My hon. Friend the Member for Somerset, North pointed out the advantages of that in terms of patient care. I am surprised that Opposition Members did not look more concerned when he also pointed out that after five years in which waiting lists had risen every year we now have a steady fall every three months. The current waiting lists are more than 90,000 less than they were a year ago. With the increase in charges, we have not reduced the range of exemptions but have widened them slightly. I shall return to that point later.

The right hon. Member for Lewisham, East said that the increased charge would result in 12 million fewer prescriptions in a year. I do not believe that it will be anything like that. Supposing that there is a reduction in the number of prescriptions, surely that is no bad thing provided that all who need real treatment can obtain it. We cannot on the one hand say that too many—

Dr. Shirley Summerskill (Halifax)

The Minister admits that the number of prescriptions has fallen by 6 million since charges were increased. Is he saying that previously doctors were prescribing unnecessarily? Is he saying that since the charge was imposed many people have not received necessary drugs?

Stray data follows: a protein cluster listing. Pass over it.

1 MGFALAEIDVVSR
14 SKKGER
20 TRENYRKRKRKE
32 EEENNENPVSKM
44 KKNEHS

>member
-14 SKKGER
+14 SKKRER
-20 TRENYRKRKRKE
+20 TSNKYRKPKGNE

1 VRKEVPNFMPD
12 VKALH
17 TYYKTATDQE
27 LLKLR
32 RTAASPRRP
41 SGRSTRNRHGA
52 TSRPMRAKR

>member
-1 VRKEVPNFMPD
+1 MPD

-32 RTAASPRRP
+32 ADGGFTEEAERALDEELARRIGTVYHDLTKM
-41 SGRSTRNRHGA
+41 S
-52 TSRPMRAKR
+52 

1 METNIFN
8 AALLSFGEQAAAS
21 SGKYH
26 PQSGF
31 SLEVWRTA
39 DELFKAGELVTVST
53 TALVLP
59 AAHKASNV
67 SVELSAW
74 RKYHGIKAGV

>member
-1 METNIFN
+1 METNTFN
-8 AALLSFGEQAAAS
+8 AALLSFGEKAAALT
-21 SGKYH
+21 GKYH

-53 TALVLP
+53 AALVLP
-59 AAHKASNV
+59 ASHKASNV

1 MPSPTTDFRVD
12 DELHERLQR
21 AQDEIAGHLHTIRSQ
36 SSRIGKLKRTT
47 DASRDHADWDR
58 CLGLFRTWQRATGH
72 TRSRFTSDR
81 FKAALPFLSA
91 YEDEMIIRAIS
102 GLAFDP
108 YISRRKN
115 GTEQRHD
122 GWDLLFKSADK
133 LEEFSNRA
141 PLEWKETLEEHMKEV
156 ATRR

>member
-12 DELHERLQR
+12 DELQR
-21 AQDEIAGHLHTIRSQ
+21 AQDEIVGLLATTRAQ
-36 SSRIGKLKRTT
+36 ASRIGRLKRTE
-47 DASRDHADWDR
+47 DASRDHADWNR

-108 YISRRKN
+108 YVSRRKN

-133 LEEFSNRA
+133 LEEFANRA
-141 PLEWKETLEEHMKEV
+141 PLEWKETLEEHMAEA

Dr. Vaughan

I am surprised that the hon. Lady should ask such a question.

Mr. Michael Morris (Northampton, South)

Will my hon. Friend remind the House that the figure of 12 million for the reduction in prescriptions sits on the memory of the right hon. Member for Lewisham, East (Mr. Moyle), because that was the fall that took place in 1968 when the right hon. Gentleman's party reintroduced prescription charges?

Dr. Vaughan

I am grateful to my hon. Friend for his remarks. I am surprised that the hon. Member for Halifax (Dr. Summerskill) should make the point that she did. She well knows the difficulties at times between doctors and patients when patients ask for prescriptions. I do not think we can say that too many people are taking too many medicines and then complain if there is some reduction in unnecessary prescribing. Personally, I welcome the increased interest by the public in how drugs are used and in economies of drug-taking. In 1978 there were 307 million prescriptions, last year there were 304.6 million and this year we expect about 303 million.

Mr. Moyle